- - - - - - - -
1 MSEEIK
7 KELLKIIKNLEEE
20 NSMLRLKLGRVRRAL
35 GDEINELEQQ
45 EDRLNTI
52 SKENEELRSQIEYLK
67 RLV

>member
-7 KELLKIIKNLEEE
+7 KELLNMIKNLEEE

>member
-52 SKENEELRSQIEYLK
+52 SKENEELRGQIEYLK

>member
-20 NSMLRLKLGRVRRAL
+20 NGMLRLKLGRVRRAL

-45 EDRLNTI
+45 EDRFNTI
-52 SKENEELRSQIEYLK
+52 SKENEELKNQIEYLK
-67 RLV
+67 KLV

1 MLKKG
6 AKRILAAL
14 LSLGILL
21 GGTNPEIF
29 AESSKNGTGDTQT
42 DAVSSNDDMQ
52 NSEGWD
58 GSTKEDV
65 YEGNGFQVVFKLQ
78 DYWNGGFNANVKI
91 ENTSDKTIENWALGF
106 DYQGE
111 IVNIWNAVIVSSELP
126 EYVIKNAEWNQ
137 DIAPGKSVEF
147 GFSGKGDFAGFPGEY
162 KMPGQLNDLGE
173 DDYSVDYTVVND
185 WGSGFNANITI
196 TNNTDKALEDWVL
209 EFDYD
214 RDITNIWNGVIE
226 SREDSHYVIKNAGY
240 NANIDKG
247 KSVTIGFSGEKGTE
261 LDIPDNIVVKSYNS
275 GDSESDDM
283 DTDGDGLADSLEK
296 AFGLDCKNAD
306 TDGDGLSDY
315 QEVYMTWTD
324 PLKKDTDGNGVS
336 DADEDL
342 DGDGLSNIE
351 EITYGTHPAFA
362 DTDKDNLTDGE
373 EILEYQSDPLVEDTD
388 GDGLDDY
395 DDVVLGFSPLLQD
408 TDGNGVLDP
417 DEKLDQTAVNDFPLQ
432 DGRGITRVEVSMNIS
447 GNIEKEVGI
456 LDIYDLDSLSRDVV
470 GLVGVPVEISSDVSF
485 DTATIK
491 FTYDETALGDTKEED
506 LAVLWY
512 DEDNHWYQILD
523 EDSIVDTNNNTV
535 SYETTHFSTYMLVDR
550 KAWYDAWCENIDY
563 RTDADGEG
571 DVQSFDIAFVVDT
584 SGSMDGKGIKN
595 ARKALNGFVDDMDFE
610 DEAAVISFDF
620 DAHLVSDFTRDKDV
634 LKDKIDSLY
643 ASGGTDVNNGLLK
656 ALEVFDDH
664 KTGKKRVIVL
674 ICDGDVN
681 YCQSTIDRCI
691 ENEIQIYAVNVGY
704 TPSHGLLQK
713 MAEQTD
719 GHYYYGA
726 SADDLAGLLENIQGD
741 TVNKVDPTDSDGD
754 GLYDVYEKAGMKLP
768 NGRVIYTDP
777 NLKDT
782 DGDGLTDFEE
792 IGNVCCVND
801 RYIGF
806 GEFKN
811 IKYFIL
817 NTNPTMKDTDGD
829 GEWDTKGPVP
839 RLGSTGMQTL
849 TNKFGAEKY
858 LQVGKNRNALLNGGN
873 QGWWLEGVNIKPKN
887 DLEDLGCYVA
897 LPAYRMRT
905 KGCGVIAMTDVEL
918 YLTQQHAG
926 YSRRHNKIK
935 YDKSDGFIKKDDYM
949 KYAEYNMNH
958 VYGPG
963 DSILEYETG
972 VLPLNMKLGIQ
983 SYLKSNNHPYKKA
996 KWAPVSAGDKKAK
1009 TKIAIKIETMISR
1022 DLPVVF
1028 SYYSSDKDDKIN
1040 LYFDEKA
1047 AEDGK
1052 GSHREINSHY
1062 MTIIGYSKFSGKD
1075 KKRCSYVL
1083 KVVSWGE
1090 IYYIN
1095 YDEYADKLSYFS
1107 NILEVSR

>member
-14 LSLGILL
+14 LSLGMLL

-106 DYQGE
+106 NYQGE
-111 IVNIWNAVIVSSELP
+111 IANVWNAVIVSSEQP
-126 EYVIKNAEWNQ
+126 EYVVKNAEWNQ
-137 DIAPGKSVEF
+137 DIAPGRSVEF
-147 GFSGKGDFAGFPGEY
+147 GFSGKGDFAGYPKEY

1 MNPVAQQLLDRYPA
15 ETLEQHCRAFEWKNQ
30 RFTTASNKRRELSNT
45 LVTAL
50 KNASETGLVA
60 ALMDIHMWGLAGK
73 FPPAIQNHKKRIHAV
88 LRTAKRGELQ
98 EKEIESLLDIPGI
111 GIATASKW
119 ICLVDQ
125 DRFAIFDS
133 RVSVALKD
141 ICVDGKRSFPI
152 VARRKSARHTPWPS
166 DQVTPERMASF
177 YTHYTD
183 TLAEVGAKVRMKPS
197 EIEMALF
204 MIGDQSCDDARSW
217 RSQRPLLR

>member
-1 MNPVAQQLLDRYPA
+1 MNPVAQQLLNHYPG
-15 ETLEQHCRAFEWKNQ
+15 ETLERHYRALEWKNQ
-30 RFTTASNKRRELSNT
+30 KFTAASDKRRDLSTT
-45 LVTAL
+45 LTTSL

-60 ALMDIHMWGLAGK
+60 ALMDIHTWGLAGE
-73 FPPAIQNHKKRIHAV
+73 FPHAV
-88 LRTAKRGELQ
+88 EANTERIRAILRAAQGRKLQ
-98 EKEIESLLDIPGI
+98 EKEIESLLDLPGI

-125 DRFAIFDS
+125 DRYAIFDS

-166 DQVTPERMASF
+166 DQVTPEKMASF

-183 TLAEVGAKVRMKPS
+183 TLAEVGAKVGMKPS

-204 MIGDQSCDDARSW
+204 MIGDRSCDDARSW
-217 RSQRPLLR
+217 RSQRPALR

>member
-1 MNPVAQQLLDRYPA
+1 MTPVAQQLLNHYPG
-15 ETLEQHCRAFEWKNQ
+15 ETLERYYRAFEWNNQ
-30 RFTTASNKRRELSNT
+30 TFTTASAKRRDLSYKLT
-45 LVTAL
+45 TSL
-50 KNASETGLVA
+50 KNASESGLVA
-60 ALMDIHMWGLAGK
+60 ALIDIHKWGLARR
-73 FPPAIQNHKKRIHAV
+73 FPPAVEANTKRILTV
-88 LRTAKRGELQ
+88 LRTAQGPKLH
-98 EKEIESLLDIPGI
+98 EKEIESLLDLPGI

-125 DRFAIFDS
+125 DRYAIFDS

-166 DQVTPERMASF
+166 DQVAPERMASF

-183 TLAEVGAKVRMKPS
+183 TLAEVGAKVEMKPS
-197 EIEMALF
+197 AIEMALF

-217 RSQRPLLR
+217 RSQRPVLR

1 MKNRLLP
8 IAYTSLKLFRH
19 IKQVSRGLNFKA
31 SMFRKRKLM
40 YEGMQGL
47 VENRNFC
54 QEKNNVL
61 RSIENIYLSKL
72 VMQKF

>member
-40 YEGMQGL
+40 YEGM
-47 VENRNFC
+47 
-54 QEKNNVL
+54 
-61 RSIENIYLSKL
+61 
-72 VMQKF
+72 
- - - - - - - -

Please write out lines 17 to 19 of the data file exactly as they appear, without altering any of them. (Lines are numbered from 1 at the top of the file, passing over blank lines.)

-45 EDRLNTI
+45 EDRFNTI
-52 SKENEELRSQIEYLK